24 May 2008

A blog by any other name

Just for the record, this is not particularly a book review site.

So why the name "Booksmart" I hear you ask. (Hear/made up in my head - same thing.)

I didn't want to dwell too long on what to call the blog, so I just went with a phrase that had been stuck in my head since I heard it used on the NBC television show Scrubs. I was aware of the phrase "booksmart" (or "book smart", or "book-smart" as you please) before hand, but it got in my head after a Scrubs episode which featured the following dialogue:

Elliot: What's wrong?
Carla: It's personal.
Elliot: Why won't you ever open up to me? I came to you when I thought I had a broken tailbone and it was just a really bad pimple!
Carla: It's a sex thing, okay?
Elliot: You mean like a gender issue or like intercourse? Because I'm book-smart on both!

Anyway, I like the sound and look of the phrase, both aesthetically and thematically and it just stuck with me - so there it is.

04 May 2008

Exit wounds

OPERATION FILMMAKER was the last film I caught in the recent short film festival. It's an odd documentary that I’m not sure what to make of. Muthana Mohmed is an Iraqi wannabe filmmaker who was seen on MTV by actor/filmmaker Liev Schreiber. Liev, who was anti the Iraq war, apparently feels guilty about Muthana’s situation and offers him a job as an assistant on the Prague set of Liev’s movie Everything is Illuminated.

Nina Davenport is given the task of documenting the endeavour, which is presumably meant to be a nice inspiring little story about a deprived victim getting a foot in the door and making good. Muthana is less than impressed by some of what is expected of him, seeing it as too menial. When he is given some greater responsibility and the chance to learn some editing, he blows it because he gets distracted by his friends, and ends up going out partying. He undermines one of the film’s producers (I think he is) when the producer makes it clear he’s anti the Iraq war, and Muthana says that he is in favour of it and then proceeds to praise George Bush. (Muthana seems to change his attitude to the US invasion later in the film.)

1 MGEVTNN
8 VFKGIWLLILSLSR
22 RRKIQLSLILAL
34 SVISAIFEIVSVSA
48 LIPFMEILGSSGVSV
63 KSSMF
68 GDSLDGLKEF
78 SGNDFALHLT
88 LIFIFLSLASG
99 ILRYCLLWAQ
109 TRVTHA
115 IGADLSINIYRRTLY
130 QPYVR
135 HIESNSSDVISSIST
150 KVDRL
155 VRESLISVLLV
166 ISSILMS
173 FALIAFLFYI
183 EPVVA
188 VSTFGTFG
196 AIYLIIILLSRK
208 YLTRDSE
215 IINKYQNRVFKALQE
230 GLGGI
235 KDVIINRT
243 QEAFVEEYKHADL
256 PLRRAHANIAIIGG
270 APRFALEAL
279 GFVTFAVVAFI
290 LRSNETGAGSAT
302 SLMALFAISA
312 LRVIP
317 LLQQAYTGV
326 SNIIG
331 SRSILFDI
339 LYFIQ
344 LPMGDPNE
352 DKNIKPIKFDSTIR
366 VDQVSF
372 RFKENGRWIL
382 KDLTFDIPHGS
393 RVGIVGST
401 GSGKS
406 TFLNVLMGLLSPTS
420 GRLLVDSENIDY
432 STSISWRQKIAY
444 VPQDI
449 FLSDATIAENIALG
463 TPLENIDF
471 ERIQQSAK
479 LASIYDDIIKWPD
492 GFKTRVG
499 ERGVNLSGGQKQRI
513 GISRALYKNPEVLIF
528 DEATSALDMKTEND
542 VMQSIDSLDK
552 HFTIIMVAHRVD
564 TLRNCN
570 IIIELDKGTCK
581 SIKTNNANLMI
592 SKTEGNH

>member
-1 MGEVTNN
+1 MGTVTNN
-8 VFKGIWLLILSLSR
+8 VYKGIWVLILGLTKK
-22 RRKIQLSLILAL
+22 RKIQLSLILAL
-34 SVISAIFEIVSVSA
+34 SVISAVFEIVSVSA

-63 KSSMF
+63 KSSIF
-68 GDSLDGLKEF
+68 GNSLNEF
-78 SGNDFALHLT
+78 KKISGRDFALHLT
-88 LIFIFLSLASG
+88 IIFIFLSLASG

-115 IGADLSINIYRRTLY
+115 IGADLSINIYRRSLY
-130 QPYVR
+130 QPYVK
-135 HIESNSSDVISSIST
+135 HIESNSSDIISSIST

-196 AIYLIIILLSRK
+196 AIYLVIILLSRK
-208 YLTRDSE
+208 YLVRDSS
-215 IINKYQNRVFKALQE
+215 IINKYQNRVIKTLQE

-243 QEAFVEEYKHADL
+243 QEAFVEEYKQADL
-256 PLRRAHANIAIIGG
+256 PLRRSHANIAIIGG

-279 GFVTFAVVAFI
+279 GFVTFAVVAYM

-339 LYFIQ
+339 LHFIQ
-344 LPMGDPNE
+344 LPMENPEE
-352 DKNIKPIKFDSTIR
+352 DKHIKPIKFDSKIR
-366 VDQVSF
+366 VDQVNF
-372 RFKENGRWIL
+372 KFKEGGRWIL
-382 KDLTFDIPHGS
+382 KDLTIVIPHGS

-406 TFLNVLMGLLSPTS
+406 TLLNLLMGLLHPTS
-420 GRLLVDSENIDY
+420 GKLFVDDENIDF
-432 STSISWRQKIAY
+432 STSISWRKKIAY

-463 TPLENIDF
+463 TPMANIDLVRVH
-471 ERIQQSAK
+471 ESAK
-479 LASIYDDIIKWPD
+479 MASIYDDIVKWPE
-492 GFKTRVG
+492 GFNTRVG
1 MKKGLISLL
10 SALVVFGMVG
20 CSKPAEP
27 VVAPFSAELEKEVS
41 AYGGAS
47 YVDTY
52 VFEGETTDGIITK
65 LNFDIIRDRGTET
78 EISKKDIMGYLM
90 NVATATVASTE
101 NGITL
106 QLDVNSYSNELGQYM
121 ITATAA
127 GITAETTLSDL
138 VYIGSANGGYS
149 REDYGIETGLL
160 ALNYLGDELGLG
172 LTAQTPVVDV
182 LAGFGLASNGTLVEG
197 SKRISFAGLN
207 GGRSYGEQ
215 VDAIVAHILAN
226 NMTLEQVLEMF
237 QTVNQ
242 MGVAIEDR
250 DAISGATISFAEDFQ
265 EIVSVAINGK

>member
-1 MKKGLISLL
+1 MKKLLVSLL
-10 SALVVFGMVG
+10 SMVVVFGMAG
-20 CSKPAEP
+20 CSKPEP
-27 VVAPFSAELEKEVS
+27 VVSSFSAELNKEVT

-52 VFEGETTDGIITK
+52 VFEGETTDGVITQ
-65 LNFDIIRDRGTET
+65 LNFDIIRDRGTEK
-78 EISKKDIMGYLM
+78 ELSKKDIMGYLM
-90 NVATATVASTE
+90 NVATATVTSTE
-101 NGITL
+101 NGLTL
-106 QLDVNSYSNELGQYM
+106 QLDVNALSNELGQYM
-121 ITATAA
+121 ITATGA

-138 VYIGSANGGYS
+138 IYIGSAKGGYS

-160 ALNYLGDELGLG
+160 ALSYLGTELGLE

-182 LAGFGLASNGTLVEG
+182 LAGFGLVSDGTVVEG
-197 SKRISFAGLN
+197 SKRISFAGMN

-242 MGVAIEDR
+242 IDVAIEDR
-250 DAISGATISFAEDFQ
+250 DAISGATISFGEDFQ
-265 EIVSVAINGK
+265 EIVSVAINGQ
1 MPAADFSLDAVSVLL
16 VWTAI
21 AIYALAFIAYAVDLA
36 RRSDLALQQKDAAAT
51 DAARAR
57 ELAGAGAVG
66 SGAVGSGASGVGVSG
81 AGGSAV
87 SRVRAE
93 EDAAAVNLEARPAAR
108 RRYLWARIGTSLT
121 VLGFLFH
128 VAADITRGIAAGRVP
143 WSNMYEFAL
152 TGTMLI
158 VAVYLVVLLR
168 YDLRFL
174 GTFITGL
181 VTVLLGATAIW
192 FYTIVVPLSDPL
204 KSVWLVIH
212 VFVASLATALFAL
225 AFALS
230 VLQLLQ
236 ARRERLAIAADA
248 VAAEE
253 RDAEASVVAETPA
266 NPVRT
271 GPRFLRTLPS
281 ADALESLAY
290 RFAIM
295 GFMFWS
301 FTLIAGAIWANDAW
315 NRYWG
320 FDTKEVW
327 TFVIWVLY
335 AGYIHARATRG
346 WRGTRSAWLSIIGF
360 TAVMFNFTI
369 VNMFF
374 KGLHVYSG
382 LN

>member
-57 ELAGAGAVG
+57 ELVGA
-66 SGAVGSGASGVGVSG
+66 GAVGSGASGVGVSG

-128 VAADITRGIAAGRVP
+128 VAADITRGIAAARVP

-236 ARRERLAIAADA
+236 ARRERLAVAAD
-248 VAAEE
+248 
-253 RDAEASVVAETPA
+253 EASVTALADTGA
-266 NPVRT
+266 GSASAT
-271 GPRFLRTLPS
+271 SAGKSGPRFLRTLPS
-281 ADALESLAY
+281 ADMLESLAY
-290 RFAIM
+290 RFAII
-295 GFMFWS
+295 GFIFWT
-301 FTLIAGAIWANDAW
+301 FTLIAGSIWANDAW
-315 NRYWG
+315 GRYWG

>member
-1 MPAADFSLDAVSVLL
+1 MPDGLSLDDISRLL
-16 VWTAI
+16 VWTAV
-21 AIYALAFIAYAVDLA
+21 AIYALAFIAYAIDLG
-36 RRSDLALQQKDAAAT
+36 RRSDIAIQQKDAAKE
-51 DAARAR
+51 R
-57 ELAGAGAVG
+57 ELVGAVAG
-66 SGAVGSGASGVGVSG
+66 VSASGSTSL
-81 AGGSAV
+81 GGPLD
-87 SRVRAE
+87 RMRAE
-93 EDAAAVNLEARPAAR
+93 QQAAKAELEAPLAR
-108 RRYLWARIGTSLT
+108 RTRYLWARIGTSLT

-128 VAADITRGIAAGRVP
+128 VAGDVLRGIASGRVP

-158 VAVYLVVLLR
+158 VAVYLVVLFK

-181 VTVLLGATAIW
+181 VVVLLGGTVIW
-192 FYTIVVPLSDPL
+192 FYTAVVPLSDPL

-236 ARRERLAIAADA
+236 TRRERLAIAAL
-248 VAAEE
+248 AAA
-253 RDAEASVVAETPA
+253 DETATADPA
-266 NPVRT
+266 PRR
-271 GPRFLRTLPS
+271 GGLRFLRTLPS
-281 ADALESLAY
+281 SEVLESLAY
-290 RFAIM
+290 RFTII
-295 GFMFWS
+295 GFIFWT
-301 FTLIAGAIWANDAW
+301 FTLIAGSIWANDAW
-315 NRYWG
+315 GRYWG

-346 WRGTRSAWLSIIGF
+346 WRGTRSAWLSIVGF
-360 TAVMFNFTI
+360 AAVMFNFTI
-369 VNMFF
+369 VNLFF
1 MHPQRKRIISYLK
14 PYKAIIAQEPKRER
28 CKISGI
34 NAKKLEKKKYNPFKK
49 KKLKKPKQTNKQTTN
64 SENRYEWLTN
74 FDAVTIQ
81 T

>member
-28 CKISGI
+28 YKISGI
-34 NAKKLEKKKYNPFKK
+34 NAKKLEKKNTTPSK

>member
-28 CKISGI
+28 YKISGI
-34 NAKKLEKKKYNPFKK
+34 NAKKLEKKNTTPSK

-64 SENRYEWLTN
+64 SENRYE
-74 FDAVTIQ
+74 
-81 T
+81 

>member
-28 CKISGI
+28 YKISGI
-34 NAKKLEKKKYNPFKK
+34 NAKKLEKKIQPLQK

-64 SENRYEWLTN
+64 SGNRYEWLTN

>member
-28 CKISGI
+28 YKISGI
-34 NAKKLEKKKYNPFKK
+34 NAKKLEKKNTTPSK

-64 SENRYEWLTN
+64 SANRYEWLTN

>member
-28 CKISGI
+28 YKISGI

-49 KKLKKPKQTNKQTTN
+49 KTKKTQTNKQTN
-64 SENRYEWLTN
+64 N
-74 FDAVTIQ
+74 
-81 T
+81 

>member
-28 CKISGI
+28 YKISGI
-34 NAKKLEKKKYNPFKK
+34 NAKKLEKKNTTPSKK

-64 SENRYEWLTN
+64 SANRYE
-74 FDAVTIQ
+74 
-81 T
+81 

A lot is made of this sort of thing: any comparison or reference possible to the wider situation in Iraq has much made of it. Muthana turns out to be less passionate about filmmaking as it was thought, or maybe he’s just less grateful to the western helping hand he was extended than was it was assumed he would be. Things don’t really work out on the set of that film, but he manages to get further work on DOOM, and Nina keeps making her documentary.

He eventually gets into a London film school (he desperately wants to avoid going back to Iraq), but he can only afford to go to because of the generosity, and perhaps naivety, of DOOM lead actor Dwayne "The Rock" Johnston (also from SOUTHLAND TALES, see previous post).

Muthana is needy and demanding; he borrows money from Davenport and others, and in London he pretty much refuses to get a job (even though he’s still asking for money). He has a falling out with Davenport when he starts blaming her for things not going so well - even though it's likely the documentary is responsible for the decision of Johnston to fund his studies. To be fair, partly he was probably sick of being tailed by a woman with a camera for so long, and it must have seemed like nagging to him. But, as is often the case, it seems mostly to come down to someone realising they are to some extent dependant on another, and becoming resentful of that fact.

The film is really about the relationship between filmmaker and subject. The parallels with the Iraq venture are weak, though. Davenport says in the end, with an inter-title: "I started out looking for a happy ending. Now I’m just looking for an exit strategy."

Sure, this comes after yet more snotty demands from Muthana, even though he had previously told her to piss off. But as she made clear herself earlier, she really was able to exit beforehand, but she wanted to wait for an opportune moment: She felt the need to keep making the documentary until something good happened to finish on.

Muthana can be charming, likeable and smart. And he can be needy, petulant, selfish and na├»ve about what the world owes him. In another words, he’s much like many other people his age and demographic. (He and his friends and family back in Iraq all spoke English well, which my friend told me was an indication that they were middle to upper-middle class.) The message of this film may be no more than teenagers are alike, no matter where they’re from.

The film is interesting as a look at the relationship between filmmaker and subject, and how documentary makers try to construct a satisfying narrative around their "real life observations". I’m not sure that it is anything more than that, though. Although, considering how much I’ve just written, that was obviously enough.